I started singing when I was really young – in primary school, I discovered my voice and I was like “YES, cool you can sing!” And I wasn’t the coolest kid or the most popular kid. I finally had something that made me special, you know? And that’s what it was for me, I loved how this thing allowed me to be received by people, it made me worthy in some type of way, of love and that became very dangerous for me at some point – it’s not okay to only feel value from people because of a talent that you possess.
There were also moments of not being sure whether I still wanted to be a singer because I wanted to be liked and supported and felt worthy because of being Nathi. But I did love music for a very long time, I always wanted to sing, I just had my phases of wanting to sing and not wanting to sing, wanting to sing than not wanting to sing. But when I was at Rhodes studying politics and economics in my first year, I completely realised I was in the wrong place, doing the wrong thing and it was important for me to live completely in my purpose and in what I had been called to do, so I left Rhodes and went to UCT to go study Jazz music, and I didn’t necessarily go study jazz because I felt you had to study music to become a musician but I wanted to fulfil the varsity thing for my parents and do what I love at the same time.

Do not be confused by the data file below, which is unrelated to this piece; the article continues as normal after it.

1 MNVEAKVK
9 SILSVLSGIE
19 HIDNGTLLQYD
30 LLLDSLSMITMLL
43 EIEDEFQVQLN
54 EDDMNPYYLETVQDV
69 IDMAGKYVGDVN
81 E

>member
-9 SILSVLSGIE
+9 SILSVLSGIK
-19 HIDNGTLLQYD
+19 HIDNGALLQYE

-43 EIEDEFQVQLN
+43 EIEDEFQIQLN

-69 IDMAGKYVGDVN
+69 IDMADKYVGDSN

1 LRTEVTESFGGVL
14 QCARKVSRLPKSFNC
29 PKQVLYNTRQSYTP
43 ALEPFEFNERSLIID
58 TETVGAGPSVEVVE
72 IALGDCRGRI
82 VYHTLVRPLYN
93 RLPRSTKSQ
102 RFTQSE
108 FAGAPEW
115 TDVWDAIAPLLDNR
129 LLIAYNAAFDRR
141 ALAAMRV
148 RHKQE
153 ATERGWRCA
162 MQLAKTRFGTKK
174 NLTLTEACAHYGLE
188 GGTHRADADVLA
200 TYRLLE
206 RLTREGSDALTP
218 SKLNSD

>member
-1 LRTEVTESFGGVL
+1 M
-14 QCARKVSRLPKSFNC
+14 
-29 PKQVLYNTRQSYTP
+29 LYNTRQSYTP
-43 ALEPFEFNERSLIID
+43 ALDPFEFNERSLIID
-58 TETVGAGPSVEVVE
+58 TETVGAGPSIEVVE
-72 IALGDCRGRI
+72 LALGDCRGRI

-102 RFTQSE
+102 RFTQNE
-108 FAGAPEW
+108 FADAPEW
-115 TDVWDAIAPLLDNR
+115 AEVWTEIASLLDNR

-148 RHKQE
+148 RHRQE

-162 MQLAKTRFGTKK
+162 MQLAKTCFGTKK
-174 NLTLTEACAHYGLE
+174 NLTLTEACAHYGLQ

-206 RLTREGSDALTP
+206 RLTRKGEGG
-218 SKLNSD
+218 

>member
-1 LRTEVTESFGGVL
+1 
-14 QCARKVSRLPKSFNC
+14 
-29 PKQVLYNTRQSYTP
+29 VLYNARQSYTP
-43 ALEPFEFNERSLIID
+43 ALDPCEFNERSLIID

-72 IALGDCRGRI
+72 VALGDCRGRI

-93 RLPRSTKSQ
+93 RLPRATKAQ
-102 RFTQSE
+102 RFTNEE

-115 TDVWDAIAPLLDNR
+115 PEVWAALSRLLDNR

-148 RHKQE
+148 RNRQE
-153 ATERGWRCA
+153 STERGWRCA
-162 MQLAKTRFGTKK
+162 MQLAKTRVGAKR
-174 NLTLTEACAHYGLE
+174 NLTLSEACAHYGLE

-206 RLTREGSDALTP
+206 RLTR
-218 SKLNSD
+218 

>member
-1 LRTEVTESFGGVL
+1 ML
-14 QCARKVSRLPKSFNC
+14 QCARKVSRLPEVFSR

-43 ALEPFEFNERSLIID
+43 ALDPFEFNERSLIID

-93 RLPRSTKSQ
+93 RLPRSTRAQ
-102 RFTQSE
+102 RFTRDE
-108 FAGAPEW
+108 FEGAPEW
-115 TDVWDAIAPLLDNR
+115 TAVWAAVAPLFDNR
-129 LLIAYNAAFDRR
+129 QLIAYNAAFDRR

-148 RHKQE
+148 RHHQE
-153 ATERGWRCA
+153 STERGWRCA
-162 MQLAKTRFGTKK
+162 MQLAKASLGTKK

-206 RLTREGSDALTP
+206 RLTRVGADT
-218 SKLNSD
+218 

I mean, it’s the one career I have always wanted to do but I have switched careers many times. In my head at some point I wanted to be a diplomat, then a lawyer, but I think everything that I have always wanted to be involved writing and interacting with people or representing the stories of people. Music was always going to be it for me though.